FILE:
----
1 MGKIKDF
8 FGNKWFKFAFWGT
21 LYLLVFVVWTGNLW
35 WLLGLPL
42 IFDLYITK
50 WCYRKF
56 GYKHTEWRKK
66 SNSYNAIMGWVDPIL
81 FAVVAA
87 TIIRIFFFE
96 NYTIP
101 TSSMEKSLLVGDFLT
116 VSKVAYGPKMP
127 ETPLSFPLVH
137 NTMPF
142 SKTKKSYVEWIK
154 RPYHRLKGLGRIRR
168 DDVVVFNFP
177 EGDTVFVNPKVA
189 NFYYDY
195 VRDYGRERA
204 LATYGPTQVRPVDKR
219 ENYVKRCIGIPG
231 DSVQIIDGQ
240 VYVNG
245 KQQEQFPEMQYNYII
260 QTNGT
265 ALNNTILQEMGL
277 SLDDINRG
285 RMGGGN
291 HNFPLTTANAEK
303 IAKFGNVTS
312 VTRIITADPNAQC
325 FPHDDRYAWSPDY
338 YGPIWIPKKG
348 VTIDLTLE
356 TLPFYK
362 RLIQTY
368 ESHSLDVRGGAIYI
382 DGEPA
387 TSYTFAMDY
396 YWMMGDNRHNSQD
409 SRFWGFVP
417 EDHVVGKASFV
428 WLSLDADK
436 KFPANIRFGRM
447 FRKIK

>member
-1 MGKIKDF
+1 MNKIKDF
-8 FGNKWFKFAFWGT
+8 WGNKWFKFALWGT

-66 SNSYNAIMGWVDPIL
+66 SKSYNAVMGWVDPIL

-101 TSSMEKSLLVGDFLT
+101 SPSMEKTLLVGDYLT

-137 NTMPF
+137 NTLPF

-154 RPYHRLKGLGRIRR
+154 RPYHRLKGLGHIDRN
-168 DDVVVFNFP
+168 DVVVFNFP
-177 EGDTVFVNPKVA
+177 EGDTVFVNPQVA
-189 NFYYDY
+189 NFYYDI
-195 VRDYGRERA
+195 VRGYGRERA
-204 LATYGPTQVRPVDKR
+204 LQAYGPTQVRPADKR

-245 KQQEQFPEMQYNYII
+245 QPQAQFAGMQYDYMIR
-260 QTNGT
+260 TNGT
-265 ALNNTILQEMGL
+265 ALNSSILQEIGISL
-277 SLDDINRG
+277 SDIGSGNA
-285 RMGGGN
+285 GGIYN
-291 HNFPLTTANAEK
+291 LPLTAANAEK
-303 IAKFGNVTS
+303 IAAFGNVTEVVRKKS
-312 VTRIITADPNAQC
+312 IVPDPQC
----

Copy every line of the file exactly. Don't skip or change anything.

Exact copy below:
1 MGKIKDF
8 FGNKWFKFAFWGT
21 LYLLVFVVWTGNLW
35 WLLGLPL
42 IFDLYITK
50 WCYRKF
56 GYKHTEWRKK
66 SNSYNAIMGWVDPIL
81 FAVVAA
87 TIIRIFFFE
96 NYTIP
101 TSSMEKSLLVGDFLT
116 VSKVAYGPKMP
127 ETPLSFPLVH
137 NTMPF
142 SKTKKSYVEWIK
154 RPYHRLKGLGRIRR
168 DDVVVFNFP
177 EGDTVFVNPKVA
189 NFYYDY
195 VRDYGRERA
204 LATYGPTQVRPVDKR
219 ENYVKRCIGIPG
231 DSVQIIDGQ
240 VYVNG
245 KQQEQFPEMQYNYII
260 QTNGT
265 ALNNTILQEMGL
277 SLDDINRG
285 RMGGGN
291 HNFPLTTANAEK
303 IAKFGNVTS
312 VTRIITADPNAQC
325 FPHDDRYAWSPDY
338 YGPIWIPKKG
348 VTIDLTLE
356 TLPFYK
362 RLIQTY
368 ESHSLDVRGGAIYI
382 DGEPA
387 TSYTFAMDY
396 YWMMGDNRHNSQD
409 SRFWGFVP
417 EDHVVGKASFV
428 WLSLDADK
436 KFPANIRFGRM
447 FRKIK

>member
-1 MGKIKDF
+1 MNKIKDF
-8 FGNKWFKFAFWGT
+8 WGNKWFKFALWGT

-66 SNSYNAIMGWVDPIL
+66 SKSYNAVMGWVDPIL

-101 TSSMEKSLLVGDFLT
+101 SPSMEKTLLVGDYLT

-137 NTMPF
+137 NTLPF

-154 RPYHRLKGLGRIRR
+154 RPYHRLKGLGHIDRN
-168 DDVVVFNFP
+168 DVVVFNFP
-177 EGDTVFVNPKVA
+177 EGDTVFVNPQVA
-189 NFYYDY
+189 NFYYDI
-195 VRDYGRERA
+195 VRGYGRERA
-204 LATYGPTQVRPVDKR
+204 LQAYGPTQVRPADKR

-245 KQQEQFPEMQYNYII
+245 QPQAQFAGMQYDYMIR
-260 QTNGT
+260 TNGT
-265 ALNNTILQEMGL
+265 ALNSSILQEIGISL
-277 SLDDINRG
+277 SDIGSGNA
-285 RMGGGN
+285 GGIYN
-291 HNFPLTTANAEK
+291 LPLTAANAEK
-303 IAKFGNVTS
+303 IAAFGNVTEVVRKKS
-312 VTRIITADPNAQC
+312 IVPDPQC